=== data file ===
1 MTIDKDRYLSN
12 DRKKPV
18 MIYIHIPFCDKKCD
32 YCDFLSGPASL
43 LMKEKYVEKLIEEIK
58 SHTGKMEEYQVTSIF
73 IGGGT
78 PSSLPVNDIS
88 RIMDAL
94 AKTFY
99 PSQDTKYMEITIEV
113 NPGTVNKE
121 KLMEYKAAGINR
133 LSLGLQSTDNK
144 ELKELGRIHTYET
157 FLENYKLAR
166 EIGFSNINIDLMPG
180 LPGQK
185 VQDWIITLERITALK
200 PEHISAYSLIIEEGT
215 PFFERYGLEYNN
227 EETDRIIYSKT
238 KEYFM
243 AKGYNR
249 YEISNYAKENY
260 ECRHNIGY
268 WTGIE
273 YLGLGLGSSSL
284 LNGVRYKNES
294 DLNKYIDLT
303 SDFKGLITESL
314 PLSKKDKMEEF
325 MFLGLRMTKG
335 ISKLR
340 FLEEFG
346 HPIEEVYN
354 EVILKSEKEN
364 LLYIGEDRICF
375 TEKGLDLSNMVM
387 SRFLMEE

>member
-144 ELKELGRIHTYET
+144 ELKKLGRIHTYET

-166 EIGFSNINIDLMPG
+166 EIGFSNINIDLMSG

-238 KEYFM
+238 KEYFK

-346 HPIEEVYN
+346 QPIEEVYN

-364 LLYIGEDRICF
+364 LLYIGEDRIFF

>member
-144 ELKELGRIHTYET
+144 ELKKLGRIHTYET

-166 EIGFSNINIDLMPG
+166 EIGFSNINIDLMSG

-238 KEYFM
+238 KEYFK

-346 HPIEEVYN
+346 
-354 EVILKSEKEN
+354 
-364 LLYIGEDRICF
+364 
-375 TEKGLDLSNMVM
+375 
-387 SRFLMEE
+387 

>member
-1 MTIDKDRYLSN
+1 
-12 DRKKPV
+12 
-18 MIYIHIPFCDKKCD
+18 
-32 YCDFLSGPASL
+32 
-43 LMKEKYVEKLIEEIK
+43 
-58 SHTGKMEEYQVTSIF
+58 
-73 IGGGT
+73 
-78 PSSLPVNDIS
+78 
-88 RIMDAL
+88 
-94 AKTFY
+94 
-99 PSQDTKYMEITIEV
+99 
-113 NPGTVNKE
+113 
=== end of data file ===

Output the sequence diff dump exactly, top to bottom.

1 MTIDKDRYLSN
12 DRKKPV
18 MIYIHIPFCDKKCD
32 YCDFLSGPASL
43 LMKEKYVEKLIEEIK
58 SHTGKMEEYQVTSIF
73 IGGGT
78 PSSLPVNDIS
88 RIMDAL
94 AKTFY
99 PSQDTKYMEITIEV
113 NPGTVNKE
121 KLMEYKAAGINR
133 LSLGLQSTDNK
144 ELKELGRIHTYET
157 FLENYKLAR
166 EIGFSNINIDLMPG
180 LPGQK
185 VQDWIITLERITALK
200 PEHISAYSLIIEEGT
215 PFFERYGLEYNN
227 EETDRIIYSKT
238 KEYFM
243 AKGYNR
249 YEISNYAKENY
260 ECRHNIGY
268 WTGIE
273 YLGLGLGSSSL
284 LNGVRYKNES
294 DLNKYIDLT
303 SDFKGLITESL
314 PLSKKDKMEEF
325 MFLGLRMTKG
335 ISKLR
340 FLEEFG
346 HPIEEVYN
354 EVILKSEKEN
364 LLYIGEDRICF
375 TEKGLDLSNMVM
387 SRFLMEE

>member
-144 ELKELGRIHTYET
+144 ELKKLGRIHTYET

-166 EIGFSNINIDLMPG
+166 EIGFSNINIDLMSG

-238 KEYFM
+238 KEYFK

-346 HPIEEVYN
+346 QPIEEVYN

-364 LLYIGEDRICF
+364 LLYIGEDRIFF

>member
-144 ELKELGRIHTYET
+144 ELKKLGRIHTYET

-166 EIGFSNINIDLMPG
+166 EIGFSNINIDLMSG

-238 KEYFM
+238 KEYFK

-346 HPIEEVYN
+346 
-354 EVILKSEKEN
+354 
-364 LLYIGEDRICF
+364 
-375 TEKGLDLSNMVM
+375 
-387 SRFLMEE
+387 

>member
-1 MTIDKDRYLSN
+1 
-12 DRKKPV
+12 
-18 MIYIHIPFCDKKCD
+18 
-32 YCDFLSGPASL
+32 
-43 LMKEKYVEKLIEEIK
+43 
-58 SHTGKMEEYQVTSIF
+58 
-73 IGGGT
+73 
-78 PSSLPVNDIS
+78 
-88 RIMDAL
+88 
-94 AKTFY
+94 
-99 PSQDTKYMEITIEV
+99 
-113 NPGTVNKE
+113 